MySpace: We're not so bad - really!

Feeling the heat after several child molestors used the site to find their victims, MySpace defends the site, its policies and its concern for its users.
Written by ZDNET Editors, Contributor

The conventional wisdom among parents and many educators is that the single most dangerous thing a kid can do is to join MySpace. Most people think that the space is populated exclusively by 12-year-old girls posing inappropriately in halter tops, and old perverts posing as hot hunky guys.

Earlier this month, for example, two men were arrested in separate incidences for allegedly engaging in sexual contact with minors, whom they met through MySpace. One of the minors was 14 years old and the other was 11.

Speaking at a media conference in LA, MySpace executives took pains to explain that MySpace is not a wild den of teen perversion, News.com reports.

The site takes down offensive content, from nudity to racist material, they said. Some 250,000 profiles have been removed for inappropriate content.

Spokesperson Dani Dudeck said the site is older than many people realize, that substantial staff are dedicated to policing the site, and there is anything but an anythinggoes policy.

"Nearly 80 percent of our members are 18 years or older, and that speaks for itself," Dudeck said. She added that the company does not take a "hands-off approach" to its user base, pointing to its other ongoing efforts to keep younger members safe. MySpace assigns roughly 90 employees, a third of its workforce, to the task of monitoring the safety and security of members, Dudeck said. Using search and algorithm technologies, MySpace employees will review information for such inconsistencies as claiming to be a 14-year-old member while putting information in a profile about a 7th grade teacher and class.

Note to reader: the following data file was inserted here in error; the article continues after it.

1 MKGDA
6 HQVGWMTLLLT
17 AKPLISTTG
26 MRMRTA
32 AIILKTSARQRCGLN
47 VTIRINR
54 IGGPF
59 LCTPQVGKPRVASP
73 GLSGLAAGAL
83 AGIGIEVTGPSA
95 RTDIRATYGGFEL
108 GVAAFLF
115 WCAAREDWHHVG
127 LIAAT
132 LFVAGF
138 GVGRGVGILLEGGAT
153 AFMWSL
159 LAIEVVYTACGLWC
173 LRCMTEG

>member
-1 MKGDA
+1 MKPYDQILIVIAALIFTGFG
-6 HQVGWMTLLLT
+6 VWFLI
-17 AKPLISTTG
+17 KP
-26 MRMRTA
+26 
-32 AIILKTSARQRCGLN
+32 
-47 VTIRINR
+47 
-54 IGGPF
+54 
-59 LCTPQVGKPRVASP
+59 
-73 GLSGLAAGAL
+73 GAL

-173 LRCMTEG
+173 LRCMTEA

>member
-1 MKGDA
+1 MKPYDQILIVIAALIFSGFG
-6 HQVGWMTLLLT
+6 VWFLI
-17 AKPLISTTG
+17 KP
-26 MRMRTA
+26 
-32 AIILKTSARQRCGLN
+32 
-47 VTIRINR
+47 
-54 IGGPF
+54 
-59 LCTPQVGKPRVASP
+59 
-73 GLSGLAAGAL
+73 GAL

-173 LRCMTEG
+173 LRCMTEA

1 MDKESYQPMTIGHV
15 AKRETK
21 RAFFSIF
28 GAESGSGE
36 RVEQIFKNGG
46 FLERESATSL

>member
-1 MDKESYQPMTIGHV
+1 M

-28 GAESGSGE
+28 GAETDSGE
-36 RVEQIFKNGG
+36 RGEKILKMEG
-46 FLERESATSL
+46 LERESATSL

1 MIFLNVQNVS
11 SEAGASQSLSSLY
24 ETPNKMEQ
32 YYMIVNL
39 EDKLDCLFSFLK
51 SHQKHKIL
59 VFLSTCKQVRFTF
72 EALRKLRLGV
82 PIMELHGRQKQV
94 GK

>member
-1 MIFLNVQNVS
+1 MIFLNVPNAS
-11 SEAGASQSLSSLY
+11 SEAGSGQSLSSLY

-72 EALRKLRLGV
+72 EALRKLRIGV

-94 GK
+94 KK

As a result of the site's research, members who are not 14 or older will have their profiles removed, she said. MySpace also limits the amount of information displayed on profiles posted by 14- to 16-year-old members. If those members want to let a person view their entire profile, they can accept the potential visitor's request for full access. But the individual who gains access to the full profile is prohibited from allowing others to view the profile, Dudeck said.

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